All that money, or at least a big chunk of it, appears to have flowed into the stock market and housing market. Now that money is being withdrawn, with the M1 down roughly $1 trillion and Canada down about $100 billion from its peaks. Combine that with rising interest rates and it is no surprise you have the stock and housing markets falling.

The central banks, particularly the Fed, are caught between a rock and hard place. Inflation is not about to come down if unemployment remains at or near record lows and labour markets are tight. Inflation is not about to come down as long as war continues in Ukraine, or as long as sanctions, embargoes, and tariffs have created supply disruptions. Food inflation is not about to come down as global warming continues to cause severe droughts in California and other parts of Western U.S., parts of Central and South America, parts of Southern Africa and Northern Africa, Eastern Europe, Central Asia, and parts of India and China. Many of them are important bread baskets.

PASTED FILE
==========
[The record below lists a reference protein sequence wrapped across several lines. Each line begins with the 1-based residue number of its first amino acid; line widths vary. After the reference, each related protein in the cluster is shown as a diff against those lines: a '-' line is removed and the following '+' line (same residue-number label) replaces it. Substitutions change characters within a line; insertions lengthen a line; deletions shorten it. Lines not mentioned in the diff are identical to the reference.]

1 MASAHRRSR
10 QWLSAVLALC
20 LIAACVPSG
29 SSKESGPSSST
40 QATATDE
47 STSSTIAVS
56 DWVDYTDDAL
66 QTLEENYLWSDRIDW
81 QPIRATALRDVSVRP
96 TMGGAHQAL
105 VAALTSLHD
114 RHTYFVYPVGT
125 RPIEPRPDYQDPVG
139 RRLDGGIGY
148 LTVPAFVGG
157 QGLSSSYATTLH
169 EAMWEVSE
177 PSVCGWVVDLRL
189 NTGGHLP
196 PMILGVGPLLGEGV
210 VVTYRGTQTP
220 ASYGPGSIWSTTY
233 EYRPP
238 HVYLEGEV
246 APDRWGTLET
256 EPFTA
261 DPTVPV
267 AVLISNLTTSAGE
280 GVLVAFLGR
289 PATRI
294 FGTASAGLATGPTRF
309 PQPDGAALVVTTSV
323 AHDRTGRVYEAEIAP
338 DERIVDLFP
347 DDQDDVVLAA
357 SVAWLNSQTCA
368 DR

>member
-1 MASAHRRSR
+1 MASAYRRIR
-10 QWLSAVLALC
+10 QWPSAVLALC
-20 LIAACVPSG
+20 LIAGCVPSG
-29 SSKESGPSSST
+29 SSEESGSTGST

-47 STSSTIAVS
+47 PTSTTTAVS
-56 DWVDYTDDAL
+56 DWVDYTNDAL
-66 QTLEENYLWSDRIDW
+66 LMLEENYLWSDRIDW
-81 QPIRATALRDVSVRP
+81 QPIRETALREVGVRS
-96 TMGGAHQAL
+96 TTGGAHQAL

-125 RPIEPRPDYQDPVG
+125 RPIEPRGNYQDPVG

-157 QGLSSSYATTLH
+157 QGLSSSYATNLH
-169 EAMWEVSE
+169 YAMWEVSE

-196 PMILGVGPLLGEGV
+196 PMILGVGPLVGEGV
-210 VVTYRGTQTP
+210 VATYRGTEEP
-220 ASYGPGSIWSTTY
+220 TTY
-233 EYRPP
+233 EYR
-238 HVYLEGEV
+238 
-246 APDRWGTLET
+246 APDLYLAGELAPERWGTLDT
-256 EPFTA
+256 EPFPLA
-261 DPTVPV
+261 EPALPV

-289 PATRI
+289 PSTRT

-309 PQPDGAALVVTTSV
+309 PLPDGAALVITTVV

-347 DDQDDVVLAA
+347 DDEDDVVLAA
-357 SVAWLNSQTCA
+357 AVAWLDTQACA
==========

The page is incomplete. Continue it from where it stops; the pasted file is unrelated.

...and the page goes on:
Yet markets have bounced back this year. But is the bloom now coming off as inflation rears its ugly head and fear of rising interest rates is front and center once again? Optimism can quickly turn to pessimism.

Chart of the Week          


A few have published different versions of this chart recently. This one is from BMG Group ( What this one is showing is that not only have central banks been net purchasers of gold for the past thirteen years but that purchases in 2022 were the highest on records dating back to 1950. Overall, it is the highest since 1967. So, what gives? Have central banks suddenly become gold bugs?